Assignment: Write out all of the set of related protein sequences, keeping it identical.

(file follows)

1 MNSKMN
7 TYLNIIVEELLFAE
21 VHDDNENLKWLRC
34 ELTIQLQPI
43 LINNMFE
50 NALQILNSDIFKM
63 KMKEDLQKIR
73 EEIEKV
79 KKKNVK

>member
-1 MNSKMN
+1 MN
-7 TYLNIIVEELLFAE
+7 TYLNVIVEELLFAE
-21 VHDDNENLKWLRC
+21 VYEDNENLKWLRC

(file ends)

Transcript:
1 MNSKMN
7 TYLNIIVEELLFAE
21 VHDDNENLKWLRC
34 ELTIQLQPI
43 LINNMFE
50 NALQILNSDIFKM
63 KMKEDLQKIR
73 EEIEKV
79 KKKNVK

>member
-1 MNSKMN
+1 MN
-7 TYLNIIVEELLFAE
+7 TYLNVIVEELLFAE
-21 VHDDNENLKWLRC
+21 VYEDNENLKWLRC